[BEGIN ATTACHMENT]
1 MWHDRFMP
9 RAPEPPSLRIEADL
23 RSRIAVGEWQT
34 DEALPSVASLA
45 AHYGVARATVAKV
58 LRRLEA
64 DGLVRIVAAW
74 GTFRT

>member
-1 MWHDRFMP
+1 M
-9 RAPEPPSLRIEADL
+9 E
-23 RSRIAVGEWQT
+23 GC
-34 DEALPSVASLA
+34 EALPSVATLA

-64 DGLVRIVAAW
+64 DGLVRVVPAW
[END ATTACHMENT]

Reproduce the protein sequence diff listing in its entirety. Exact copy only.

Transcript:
1 MWHDRFMP
9 RAPEPPSLRIEADL
23 RSRIAVGEWQT
34 DEALPSVASLA
45 AHYGVARATVAKV
58 LRRLEA
64 DGLVRIVAAW
74 GTFRT

>member
-1 MWHDRFMP
+1 M
-9 RAPEPPSLRIEADL
+9 E
-23 RSRIAVGEWQT
+23 GC
-34 DEALPSVASLA
+34 EALPSVATLA

-64 DGLVRIVAAW
+64 DGLVRVVPAW